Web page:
The machine, designed by Christopher Cockerell and built by the company Saunders-Roe, was the first one to be able to travel large distances. It used a radial piston engine to power a fan. The air currents from this created a cushion of air underneath the hovercraft, keeping it suspended above the ground and, later, the sea.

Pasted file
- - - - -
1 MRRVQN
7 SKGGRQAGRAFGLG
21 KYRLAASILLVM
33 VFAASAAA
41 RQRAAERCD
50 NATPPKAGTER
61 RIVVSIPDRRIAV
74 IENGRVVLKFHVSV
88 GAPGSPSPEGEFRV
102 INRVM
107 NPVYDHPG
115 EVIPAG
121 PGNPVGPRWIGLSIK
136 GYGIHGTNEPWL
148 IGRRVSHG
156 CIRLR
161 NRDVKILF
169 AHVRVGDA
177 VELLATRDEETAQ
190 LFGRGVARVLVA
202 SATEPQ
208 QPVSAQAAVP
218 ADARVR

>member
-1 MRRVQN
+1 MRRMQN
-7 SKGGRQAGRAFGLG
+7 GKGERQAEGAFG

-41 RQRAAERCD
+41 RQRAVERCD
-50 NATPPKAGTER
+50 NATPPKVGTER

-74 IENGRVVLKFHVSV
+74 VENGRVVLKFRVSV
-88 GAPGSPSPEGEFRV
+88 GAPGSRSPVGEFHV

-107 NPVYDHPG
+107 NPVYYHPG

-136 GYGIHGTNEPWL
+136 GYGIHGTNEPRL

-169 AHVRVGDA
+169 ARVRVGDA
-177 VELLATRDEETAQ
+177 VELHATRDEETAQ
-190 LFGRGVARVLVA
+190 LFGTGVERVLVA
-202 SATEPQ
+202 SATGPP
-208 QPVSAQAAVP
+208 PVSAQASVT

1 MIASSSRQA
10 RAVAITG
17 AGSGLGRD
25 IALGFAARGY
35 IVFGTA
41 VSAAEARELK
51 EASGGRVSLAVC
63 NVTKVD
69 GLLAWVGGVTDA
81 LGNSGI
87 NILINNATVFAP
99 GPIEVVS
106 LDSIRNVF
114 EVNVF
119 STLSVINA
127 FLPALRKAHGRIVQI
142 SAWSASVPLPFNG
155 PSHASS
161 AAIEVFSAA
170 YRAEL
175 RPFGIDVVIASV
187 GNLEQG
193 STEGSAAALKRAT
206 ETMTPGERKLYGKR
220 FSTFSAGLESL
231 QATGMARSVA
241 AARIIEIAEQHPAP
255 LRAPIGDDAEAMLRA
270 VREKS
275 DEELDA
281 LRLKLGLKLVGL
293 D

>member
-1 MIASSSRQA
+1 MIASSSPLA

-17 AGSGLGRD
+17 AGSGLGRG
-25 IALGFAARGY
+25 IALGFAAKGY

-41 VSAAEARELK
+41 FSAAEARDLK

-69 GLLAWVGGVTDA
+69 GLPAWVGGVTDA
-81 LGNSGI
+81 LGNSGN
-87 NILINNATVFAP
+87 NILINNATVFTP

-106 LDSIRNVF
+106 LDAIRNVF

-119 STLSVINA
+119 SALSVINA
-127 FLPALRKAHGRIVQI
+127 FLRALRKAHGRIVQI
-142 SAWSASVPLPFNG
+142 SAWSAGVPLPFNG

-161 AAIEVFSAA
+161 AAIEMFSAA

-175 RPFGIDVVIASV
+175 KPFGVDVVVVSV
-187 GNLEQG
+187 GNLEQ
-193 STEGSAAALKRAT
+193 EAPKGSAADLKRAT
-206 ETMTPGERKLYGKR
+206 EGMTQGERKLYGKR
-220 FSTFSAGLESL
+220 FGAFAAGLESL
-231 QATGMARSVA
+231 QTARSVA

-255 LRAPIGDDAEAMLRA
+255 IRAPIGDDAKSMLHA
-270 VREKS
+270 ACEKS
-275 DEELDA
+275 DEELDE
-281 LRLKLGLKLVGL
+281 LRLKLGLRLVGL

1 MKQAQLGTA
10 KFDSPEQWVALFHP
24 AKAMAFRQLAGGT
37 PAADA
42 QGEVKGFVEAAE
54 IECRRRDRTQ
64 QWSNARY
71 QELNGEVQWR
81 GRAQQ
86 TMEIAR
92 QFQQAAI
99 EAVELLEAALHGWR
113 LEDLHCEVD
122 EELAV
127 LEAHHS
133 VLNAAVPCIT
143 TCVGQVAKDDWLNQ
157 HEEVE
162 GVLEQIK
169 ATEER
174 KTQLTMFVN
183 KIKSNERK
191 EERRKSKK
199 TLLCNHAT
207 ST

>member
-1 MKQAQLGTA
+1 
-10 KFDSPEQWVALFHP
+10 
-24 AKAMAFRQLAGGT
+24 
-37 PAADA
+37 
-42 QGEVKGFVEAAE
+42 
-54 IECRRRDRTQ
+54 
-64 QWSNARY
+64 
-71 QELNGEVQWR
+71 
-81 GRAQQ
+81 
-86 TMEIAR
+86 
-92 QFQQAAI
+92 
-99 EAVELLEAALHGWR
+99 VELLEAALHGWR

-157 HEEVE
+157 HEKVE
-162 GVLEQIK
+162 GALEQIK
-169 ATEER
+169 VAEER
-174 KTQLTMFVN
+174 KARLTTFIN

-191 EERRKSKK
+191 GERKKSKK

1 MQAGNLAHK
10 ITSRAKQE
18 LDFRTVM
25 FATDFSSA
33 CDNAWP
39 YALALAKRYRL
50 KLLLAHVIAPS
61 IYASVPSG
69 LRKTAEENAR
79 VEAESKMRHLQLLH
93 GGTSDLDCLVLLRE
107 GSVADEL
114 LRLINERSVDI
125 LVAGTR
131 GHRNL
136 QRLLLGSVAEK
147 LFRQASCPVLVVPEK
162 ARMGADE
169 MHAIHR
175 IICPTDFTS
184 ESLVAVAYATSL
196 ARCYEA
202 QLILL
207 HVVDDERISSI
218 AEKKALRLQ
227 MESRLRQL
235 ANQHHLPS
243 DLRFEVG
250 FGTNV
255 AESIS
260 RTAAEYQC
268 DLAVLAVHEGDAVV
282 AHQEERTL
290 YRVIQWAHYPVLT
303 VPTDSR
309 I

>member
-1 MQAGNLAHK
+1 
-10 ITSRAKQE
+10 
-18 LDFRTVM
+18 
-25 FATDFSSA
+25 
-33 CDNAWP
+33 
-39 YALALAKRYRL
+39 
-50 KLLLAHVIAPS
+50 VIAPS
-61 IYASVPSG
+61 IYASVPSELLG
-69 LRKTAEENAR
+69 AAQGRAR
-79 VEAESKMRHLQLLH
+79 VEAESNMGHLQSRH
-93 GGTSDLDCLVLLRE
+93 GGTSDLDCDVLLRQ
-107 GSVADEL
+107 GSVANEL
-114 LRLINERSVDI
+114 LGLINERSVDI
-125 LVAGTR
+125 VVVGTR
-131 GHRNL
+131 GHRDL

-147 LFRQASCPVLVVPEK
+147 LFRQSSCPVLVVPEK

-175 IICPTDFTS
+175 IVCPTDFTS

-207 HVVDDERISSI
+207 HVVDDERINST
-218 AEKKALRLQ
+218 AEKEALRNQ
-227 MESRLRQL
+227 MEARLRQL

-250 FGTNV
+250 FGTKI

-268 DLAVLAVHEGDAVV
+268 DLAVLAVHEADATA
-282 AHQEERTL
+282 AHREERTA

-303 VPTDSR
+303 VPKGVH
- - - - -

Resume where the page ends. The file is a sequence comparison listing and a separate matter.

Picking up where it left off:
It was piloted by Captain Pater Lamb, the navigator was John Chaplin and Cockerell himself joined the crew.
Its achievement was a landmark moment in the history of cross-Channel travel, with notable other crossings including Louis Bleriot’s heavier-than-air aircraft crossing in 1909, Yves Rossy’s jetpack crossing in 2008 and the first ever swim across the Channel by Matthew Webb in 1875.